Well, she's a cretin. And he's a creep.
I know that's really harsh, but frankly, in an era in which the complaints allegedly are that this demeans women, maybe there is a point at which you can say, yes the "boyfriend" who did this is a cad, and a really bad person, but the girl who did this was sharing something she shouldn't have been, and in more than one way, probably. This isn't a just deserts argument so much as a warning. People who would decry traditional morality ought to expect that the suspension of it results in the suspension of a lot of additionally morality.
This was pointed out, apparently, by a somewhat controversial site that caters to Marines and which has not been kind, apparently, the recent social experimentation in the Marine Corps, in a rather blunt fashion. Tip Of The Spear, that I'm not familiar with I'd note, commented:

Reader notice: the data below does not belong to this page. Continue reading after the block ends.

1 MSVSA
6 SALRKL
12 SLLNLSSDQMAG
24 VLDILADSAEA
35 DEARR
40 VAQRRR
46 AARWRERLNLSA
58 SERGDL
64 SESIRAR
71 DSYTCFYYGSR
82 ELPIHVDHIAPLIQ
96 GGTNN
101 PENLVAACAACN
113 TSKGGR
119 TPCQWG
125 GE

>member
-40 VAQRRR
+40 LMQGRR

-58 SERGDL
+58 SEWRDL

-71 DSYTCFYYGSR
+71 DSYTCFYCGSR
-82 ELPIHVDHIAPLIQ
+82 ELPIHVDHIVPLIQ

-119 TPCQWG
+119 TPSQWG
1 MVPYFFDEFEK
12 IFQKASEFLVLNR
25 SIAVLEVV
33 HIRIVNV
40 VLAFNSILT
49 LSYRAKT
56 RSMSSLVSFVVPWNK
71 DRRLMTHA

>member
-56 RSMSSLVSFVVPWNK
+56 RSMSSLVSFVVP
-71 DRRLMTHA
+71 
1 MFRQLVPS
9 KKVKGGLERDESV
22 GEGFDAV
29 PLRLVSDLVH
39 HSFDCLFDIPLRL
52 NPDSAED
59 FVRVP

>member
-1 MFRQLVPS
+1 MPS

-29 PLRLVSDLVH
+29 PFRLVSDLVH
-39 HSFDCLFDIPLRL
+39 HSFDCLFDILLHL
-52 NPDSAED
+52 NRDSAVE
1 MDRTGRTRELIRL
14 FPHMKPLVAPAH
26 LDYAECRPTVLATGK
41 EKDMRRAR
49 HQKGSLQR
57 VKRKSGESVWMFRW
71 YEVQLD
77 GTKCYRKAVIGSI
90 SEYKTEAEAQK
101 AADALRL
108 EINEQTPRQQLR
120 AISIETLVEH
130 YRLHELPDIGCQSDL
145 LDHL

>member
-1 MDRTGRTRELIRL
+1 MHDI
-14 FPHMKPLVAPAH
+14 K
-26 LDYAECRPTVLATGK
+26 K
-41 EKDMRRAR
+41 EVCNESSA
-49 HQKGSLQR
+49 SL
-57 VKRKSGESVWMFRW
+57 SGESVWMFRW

“On the female side of the apparent issue women post risque pictures of themselves or send nudes to other people, they then complain about being harassed. On the male side of the apparent issue, men are collective and sharing nudes and risque pictures like they’re baseball cards and are stupid enough to leave comments in public view promoting stupidity and harassment,” the statement said. “Both sides are equally guilty but in different ways. Guys stop thinking with your d— and girls stop metaphorically burning down cities for attention.”
From a news article (can't remember where I saw it). But that is pretty much on the mark.
On the young woman noted above, some hometown newspaper got hold of her mother and interviewed her. Her comments were as follows.
YYYYY's father is a retired Gunnery Sergeant in the Marine Corps. XXXX says this is not the Corps her daughter was raised to know.